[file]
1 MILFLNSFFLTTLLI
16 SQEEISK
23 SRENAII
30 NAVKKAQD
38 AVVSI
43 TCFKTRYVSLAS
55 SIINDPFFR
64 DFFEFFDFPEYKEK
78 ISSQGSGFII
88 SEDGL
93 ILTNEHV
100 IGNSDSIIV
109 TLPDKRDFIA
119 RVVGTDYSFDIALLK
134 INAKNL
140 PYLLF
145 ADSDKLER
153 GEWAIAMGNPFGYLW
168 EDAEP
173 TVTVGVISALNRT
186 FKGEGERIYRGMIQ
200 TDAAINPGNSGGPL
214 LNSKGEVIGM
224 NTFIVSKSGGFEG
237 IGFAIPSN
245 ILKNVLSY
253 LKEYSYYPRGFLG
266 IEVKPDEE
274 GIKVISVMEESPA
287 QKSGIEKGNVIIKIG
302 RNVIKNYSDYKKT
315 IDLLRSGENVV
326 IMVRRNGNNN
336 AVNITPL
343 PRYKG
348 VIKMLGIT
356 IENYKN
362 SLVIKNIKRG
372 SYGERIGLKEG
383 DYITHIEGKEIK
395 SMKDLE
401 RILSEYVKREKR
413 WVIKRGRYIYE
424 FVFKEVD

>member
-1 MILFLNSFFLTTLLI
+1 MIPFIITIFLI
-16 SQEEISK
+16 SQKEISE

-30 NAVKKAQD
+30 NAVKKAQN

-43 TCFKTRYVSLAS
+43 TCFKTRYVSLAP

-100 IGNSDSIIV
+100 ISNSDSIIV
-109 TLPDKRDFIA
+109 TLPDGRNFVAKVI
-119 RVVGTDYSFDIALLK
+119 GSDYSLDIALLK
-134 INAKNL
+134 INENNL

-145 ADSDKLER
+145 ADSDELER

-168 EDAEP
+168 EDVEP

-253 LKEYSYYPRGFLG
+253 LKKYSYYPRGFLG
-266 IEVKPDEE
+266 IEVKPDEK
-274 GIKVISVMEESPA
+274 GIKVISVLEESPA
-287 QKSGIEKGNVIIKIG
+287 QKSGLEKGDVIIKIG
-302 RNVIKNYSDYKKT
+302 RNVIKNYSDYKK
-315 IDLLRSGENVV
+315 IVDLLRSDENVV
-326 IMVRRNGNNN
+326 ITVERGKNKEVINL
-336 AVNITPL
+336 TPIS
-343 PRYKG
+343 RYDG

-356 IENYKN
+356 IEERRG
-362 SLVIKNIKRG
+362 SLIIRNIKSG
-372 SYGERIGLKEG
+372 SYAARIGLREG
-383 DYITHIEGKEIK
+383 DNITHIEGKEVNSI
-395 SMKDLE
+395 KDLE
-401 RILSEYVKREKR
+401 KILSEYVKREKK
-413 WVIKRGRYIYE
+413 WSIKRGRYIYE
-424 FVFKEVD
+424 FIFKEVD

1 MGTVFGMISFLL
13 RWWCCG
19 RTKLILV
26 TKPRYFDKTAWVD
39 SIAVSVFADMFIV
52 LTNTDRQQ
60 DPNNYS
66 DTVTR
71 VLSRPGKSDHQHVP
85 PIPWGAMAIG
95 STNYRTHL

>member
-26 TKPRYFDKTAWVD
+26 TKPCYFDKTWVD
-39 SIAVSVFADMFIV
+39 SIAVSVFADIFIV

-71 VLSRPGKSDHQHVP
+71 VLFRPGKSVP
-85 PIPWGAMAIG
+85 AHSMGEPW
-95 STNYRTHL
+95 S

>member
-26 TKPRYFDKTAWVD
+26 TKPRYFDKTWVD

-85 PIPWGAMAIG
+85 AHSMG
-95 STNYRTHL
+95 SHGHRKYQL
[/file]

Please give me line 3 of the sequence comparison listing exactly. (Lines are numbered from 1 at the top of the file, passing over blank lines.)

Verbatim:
23 SRENAII